Alarm Panels: Selecting the Best of the Best
DSC's iotega smart home system.
In 2018 it’s harder than ever to establish which is the leading security alarm panel. What are the criteria? Do you seek size, lateral integration or a beautiful customer interface? That depends on what your customer requires…
There’s nothing easy about selecting the best alarm panel in 2018. Even trying to define the label ‘alarm panel’ is perilous. Bog-standard PCB-driven controllers now have highly polished app front ends leveraging the power of cloud, public infrastructure and smart mobile devices to do things we couldn’t have imagined 10 years ago.
Making this more complicated are additional layers – hub-based solutions, including DSC iotega and SCSI’s new Almond merge IP convenience with thoughtful design elements like battery backup for integrated routers, onboard wireless comms of all types and the capacity to wrangle inputs and outputs capable of detecting and driving virtually anything.
Adding to the complexity is another layer of addressable devices – often nothing more than a NIC-provisioned smoke sensor that’s as likely to use Wi-Fi as a mouthpiece as anything else. And there are the toy systems – cheap, ubiquitous ‘smart home systems’ sold by retailers on and offline, and capable of offering reasonable performance while batteries last, if basic self-monitoring and entertaining barrel distortion happen to be your thing.
But solutions narrow down for security professionals. According to Stanley El Komala, senior product manager, intrusion at BGWT, the best alarm panel is the panel that’s best for a customer’s application.
“Depending on the customer’s needs we have various products for each category of customers, for instance, residential, retail and commercial,” El Komala explains. “Matching the products to the customer type is important based around how the product will be use.
“For example, in retail and commercial segments, interaction with security system will be far less than in residential segment and as such end user features for residential like mobile apps, home automation control, end user interface and self-monitoring options are important. Where in retail and commercial are easy to use, scalability, and integration to other products are the important one.
“In my opinion, DSC PowerSeries NEO is our top of the range alarm panel for the commercial segment and can accommodate the residential and retail segments brilliantly,” El Komala says. “Meanwhile, in the residential and retail segments, with the mobile apps, home automation, end user interface (touchscreen, mobile apps, etc) and self-monitoring, Qolsys IQ Panel 2 and DSC iotega are best suited to our customer’s requirements.”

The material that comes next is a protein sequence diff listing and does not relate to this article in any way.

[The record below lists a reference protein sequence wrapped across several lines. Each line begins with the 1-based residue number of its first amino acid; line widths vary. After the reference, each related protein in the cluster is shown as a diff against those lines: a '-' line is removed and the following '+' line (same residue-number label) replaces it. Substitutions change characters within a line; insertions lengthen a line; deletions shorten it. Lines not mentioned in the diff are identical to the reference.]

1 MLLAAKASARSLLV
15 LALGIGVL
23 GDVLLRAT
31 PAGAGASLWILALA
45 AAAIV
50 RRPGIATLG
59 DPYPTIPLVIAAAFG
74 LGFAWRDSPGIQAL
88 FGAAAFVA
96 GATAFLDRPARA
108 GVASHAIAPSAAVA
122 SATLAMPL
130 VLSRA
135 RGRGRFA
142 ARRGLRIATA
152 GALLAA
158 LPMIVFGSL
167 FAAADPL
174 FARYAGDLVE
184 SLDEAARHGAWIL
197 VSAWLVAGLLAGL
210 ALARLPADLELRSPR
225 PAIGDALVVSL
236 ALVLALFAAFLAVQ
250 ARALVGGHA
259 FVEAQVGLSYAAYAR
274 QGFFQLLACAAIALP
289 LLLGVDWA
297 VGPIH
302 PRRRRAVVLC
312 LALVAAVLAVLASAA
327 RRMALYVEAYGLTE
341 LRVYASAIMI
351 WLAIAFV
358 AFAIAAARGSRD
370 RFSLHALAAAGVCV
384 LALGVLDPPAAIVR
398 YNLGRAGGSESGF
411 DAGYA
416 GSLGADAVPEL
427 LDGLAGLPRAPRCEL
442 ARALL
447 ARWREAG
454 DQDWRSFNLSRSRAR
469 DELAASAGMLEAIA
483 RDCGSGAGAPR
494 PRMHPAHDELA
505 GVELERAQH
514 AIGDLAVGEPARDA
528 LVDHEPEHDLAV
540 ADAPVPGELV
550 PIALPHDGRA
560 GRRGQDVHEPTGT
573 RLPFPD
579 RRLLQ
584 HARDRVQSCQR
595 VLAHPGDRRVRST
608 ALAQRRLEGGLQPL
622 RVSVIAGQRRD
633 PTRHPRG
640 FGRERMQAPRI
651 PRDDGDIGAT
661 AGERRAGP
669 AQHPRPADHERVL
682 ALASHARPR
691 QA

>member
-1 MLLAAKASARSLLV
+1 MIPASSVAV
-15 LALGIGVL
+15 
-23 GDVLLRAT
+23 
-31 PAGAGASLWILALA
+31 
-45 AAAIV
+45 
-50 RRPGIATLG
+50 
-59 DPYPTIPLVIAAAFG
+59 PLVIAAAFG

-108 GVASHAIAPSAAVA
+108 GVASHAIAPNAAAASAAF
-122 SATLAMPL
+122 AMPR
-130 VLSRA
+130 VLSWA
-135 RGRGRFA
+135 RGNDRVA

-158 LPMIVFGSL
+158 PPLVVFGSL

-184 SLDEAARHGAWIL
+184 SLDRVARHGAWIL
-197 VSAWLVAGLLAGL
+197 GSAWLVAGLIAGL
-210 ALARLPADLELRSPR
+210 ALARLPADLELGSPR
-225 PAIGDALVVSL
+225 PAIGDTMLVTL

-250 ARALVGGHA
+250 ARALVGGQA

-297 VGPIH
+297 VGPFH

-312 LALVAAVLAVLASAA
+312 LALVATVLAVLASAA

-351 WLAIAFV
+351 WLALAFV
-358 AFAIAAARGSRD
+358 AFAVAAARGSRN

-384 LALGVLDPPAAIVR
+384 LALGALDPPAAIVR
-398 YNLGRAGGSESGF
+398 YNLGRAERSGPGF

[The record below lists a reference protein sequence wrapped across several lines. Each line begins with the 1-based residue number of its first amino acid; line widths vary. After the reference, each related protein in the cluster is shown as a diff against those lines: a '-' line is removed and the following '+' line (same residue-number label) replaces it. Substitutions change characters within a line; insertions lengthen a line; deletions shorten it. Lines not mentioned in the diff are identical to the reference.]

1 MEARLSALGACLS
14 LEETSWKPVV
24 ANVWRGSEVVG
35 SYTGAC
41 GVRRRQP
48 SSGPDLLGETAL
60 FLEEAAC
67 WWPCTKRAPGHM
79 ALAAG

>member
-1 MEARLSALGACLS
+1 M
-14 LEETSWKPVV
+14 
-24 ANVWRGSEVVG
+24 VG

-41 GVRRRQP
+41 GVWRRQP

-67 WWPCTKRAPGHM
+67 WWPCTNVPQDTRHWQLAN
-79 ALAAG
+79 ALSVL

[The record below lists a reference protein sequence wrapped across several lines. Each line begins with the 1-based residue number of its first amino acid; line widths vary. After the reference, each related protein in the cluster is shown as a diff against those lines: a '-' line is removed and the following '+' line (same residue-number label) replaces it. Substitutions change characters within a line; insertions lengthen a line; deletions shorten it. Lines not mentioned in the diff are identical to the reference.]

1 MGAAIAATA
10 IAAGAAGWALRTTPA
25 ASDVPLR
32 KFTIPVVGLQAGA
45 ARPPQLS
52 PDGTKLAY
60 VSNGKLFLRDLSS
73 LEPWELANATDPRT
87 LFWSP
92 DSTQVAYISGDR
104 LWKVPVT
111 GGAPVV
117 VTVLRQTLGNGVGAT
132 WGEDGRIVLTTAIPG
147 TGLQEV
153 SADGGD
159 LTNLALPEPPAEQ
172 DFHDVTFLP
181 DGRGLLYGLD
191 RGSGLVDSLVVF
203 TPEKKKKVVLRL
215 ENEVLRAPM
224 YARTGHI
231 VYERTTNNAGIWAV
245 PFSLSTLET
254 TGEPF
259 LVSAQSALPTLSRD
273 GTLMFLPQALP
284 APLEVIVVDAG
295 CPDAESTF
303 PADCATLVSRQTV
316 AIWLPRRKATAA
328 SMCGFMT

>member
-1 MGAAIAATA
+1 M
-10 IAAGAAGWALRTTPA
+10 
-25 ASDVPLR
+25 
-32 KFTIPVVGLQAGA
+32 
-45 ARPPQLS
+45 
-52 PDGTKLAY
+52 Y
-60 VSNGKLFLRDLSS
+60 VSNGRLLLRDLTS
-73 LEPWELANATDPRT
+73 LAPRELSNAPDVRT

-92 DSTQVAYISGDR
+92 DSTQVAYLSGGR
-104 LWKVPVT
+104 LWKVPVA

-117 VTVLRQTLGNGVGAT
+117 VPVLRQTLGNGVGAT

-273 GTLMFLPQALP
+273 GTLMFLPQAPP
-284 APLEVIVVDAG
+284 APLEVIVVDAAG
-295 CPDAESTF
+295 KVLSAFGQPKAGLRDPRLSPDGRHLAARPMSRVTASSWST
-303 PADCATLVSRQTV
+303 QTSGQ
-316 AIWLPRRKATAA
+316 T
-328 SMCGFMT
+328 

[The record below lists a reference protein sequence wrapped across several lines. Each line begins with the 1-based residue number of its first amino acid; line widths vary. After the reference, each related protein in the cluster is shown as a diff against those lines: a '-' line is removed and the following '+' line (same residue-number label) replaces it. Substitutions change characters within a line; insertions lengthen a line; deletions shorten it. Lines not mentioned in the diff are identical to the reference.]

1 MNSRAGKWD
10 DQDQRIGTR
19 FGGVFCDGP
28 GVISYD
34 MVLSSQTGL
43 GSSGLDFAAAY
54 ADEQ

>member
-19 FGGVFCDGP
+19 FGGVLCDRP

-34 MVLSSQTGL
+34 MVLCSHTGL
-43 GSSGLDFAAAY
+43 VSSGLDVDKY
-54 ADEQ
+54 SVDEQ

“Within the commercial segment; DSC Power Series NEO offers hybrid systems (hardwired and wireless), 128 zones with PowerG technology, PSTN, 3G, Ethernet, dual path communicators plus a cloud backend with Alarm.com for home automation. It also offers the integration with other products, from access control and video platforms with an SDK.
El Komala says that in the residential and retail segments the Qolsys IQ Panel 2 is really making waves.
“Qolsys IQ Panel 2 includes 7-inch touchscreen, 128 wireless zones, dual path connectivity, Bluetooth disarming, Z-Wave Plus, built-in glassbreak, picture snapshot for disarming, on-board video tutorials for end user, RF 433MHz (soon to be release with Power-G technology), plus cloud backend with Alarm.com for home automation. The DSC iotega includes a keypad (with optional wire-free arming keypad or Wi-Fi 7-inch touchscreen keypad), PowerG wireless technology, 128 wireless zones, dual path connectivity, Z-Wave Plus, and cloud backend with SecureNet and soon to be released with Alarm.com.”
El Komala says the capabilities that set BGWT’s offerings apart from the competition are significant.
“With the DSC PowerSeries NEO the undisputed capability that sets it apart from the competitors is the wireless PowerG technology,” he says. “This includes FHSS (Frequency Hoping Spread Spectrum), full 2-way synchronized TDMA (time division multiple access) communication that does short transmission that extends the battery life of PowerG devices to beyond 5 years, secured wireless communication with 128-bit AES (advanced encryption standard) encryption and a line of sight communication range is 2KM.
“Meanwhile, with the Qolsys IQ Panel 2 it is the integrated form factor and features such as 7-inch Touchscreen, dual path connectivity, Bluetooth disarming, Z-Wave Plus, built-in glassbreak sensor, picture snapshot for disarming, on-board video tutorials for end user).
With the DSC iotega it is similar to the Qolsys IQ Panel 2, with the added benefit of PowerG Wireless Technology for more complex wireless deployment.”